Deadly attack kills 5 U.N. peacekeepers, 7 others in South Sudan

A U.N. peacekeeper patrol in Southern Sudan, March 11, 2011. AP Photo/Tim Freccia

JUBA, South Sudan Armed rebels that South Sudan believes are backed by Sudan opened fire on a United Nations convoy on Tuesday, killing five U.N. peacekeepers from India and at least seven civilians, officials said.

Five peacekeepers and seven civilians working with the U.N. mission were killed, said Hilde Johnson, the top U.N. envoy in South Sudan, in a statement. She said at least nine additional peacekeepers and civilians were injured and some remain unaccounted for.

South Sudan's military spokesman, Col. Philip Aguer, blamed the attack on fighters led by David Yau Yau, a rebel leader South Sudan's military has battled for months.

Aguer said the attack took place on a convoy traveling between the South Sudanese towns of Pibor and Bor on Tuesday morning.

"Definitely this attack was carried out by David Yau Yau's militia," Aguer said. "They have been launching ambushes even on the SPLA for about six months now," he said, using the acronym for South Sudan's military.

Kieran Dwyer, spokesman for the U.N. peacekeeping department, said: "This was clearly a deliberate, targeted attack against a United Nations convoy by about 200 armed men."

He said it was civilian convoy with just over 30 U.N. soldiers there to escort it and protect it.

"As the peacekeepers defended the convoy, there was an intense firefight before the attackers ultimately withdrew," Dwyer said. "Our peacekeepers fought courageously and saved the lives of many colleagues and the civilians they were protecting, but tragically at least 12 people lost their lives."

The U.N. Security Council also condemned the attack "in the strongest terms" and called on the government of South Sudan "to swiftly investigate the incident and bring the perpetrators to justice."

South Sudan ended decades of civil war with Sudan in 2005 and peacefully formed its own country in 2011. But the south is still plagued by internal violence and shaky relations with Sudan. Leaders in Khartoum, Sudan's capital, deny that they are arming Yau Yau.

U.N. Secretary-General Ban Ki-moon is "appalled" by the attack, condemns the killings in the strongest terms, and calls on the government of South Sudan to bring the peacekeepers to justice, U.N. deputy spokesman Eduardo del Buey said.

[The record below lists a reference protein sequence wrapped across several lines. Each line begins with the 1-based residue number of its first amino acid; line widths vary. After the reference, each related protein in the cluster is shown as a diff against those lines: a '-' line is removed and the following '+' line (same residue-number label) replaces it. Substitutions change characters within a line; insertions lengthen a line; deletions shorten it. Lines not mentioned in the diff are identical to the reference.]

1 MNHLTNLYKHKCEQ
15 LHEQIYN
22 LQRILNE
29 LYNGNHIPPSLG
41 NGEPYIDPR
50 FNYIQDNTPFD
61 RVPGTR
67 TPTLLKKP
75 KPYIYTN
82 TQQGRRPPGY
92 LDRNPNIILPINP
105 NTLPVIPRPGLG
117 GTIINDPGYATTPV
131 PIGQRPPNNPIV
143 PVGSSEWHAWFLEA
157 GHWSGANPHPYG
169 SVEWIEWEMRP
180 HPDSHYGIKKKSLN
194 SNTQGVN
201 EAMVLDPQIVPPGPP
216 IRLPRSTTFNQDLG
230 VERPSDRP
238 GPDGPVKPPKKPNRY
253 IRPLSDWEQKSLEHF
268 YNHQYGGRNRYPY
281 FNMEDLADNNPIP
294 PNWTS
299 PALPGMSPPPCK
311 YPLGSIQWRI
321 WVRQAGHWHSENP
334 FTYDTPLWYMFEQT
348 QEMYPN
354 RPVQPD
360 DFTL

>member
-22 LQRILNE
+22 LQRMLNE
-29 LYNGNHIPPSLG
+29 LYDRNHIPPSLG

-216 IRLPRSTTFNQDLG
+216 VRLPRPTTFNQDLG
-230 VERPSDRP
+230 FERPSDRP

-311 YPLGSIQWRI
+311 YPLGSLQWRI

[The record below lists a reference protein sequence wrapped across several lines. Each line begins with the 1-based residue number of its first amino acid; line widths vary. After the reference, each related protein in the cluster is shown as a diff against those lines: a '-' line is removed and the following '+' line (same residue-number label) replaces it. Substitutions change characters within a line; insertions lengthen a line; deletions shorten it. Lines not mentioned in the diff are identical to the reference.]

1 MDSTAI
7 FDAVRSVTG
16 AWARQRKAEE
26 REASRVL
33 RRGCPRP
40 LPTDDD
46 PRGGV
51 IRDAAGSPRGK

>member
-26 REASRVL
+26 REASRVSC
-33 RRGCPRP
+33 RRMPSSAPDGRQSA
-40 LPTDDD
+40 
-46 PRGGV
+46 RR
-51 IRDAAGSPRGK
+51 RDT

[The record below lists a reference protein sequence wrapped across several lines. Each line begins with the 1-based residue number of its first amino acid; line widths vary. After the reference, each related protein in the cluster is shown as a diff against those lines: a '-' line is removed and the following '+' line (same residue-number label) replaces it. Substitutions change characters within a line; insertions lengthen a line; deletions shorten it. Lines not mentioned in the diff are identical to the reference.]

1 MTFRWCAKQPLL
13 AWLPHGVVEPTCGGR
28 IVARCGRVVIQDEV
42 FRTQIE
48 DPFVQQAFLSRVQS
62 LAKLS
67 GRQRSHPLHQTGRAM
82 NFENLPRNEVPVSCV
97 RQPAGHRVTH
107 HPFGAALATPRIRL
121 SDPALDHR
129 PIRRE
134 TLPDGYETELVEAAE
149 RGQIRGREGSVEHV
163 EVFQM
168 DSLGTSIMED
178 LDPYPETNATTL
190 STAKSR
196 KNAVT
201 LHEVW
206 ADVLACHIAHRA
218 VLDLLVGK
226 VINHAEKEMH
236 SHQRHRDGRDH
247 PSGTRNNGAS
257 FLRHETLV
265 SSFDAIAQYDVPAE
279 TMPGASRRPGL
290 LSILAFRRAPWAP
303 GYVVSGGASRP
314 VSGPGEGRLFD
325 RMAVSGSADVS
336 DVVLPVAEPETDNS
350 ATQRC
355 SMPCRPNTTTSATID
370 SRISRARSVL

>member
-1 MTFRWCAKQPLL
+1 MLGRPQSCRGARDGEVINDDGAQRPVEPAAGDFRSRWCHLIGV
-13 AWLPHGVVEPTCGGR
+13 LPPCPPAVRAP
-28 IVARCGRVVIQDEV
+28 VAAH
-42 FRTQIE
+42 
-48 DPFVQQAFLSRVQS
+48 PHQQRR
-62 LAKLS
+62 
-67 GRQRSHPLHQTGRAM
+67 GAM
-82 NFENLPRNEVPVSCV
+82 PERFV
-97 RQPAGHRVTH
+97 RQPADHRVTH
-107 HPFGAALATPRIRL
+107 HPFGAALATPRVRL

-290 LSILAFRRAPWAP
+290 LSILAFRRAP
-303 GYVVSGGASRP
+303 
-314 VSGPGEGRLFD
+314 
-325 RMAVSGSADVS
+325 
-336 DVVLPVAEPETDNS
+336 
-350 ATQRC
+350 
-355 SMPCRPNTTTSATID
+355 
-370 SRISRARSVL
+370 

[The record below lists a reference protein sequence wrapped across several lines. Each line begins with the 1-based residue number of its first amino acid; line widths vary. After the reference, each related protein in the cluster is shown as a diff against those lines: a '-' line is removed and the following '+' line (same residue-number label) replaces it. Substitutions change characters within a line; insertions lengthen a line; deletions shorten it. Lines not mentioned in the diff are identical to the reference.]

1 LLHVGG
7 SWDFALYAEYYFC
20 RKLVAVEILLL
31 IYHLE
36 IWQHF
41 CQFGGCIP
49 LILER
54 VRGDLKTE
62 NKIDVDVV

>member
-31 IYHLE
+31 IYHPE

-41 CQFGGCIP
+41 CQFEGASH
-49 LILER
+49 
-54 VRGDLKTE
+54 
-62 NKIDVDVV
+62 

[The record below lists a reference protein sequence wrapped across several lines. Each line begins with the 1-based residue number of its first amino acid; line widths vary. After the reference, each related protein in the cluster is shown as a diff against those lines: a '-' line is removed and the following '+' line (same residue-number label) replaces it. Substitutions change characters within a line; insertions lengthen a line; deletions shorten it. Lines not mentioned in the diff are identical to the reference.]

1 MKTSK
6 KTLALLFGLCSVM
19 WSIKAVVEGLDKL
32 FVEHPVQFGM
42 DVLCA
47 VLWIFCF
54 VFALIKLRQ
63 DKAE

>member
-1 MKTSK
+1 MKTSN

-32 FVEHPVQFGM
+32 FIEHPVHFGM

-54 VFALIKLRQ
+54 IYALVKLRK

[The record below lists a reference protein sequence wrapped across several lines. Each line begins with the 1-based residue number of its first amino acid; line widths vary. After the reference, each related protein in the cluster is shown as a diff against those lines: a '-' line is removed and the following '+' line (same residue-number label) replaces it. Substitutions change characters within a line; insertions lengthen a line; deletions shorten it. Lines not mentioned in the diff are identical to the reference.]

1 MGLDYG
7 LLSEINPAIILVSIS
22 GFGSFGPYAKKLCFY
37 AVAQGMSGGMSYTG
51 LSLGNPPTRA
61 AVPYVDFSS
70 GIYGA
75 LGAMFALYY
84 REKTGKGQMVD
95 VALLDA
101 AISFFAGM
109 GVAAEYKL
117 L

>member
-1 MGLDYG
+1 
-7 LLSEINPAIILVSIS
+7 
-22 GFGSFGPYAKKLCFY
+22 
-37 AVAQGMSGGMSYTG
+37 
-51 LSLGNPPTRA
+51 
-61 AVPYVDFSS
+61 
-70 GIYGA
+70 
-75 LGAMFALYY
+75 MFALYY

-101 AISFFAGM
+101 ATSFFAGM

Ban identified the victims as five Indian peacekeepers, two U.N. mission national staff and five civilian staff contractors, del Buey said.

"He recalls that the killing of peacekeepers is a war crime that falls under the jurisdiction of the International Criminal Court," del Buey said.

The United States condemned the attack, said Susan Rice, the U.S. ambassador to the United Nations.

She paid tribute to U.N. peacekeepers who are "bravely helping the government and people of South Sudan promote peace and security in the world's newest nation."

In December, the South Sudan military shot down a U.N. helicopter on a reconnaissance mission in Jonglei, killing the four Russian crew.

Last month in Jonglei state unknown gunmen shot and wounded a U.N. peacekeeper in Jonglei state.

The convoy, which included 32 Indian soldiers, was attacked by rebels in Jonglei state, said Syed Akbaruddin, spokesman of India's Ministry of External Affairs in New Delhi, India. The Indian embassy will work with the U.N. to bring the bodies back to India, he said.

India has about 2,200 Indian army personnel in South Sudan. They are in two battalions. One is based in Jonglei and the other is in Malakal, in the Upper Nile, on the border with Sudan.

The Indian embassy said it will inform families before releasing the names of the soldiers killed.

Comments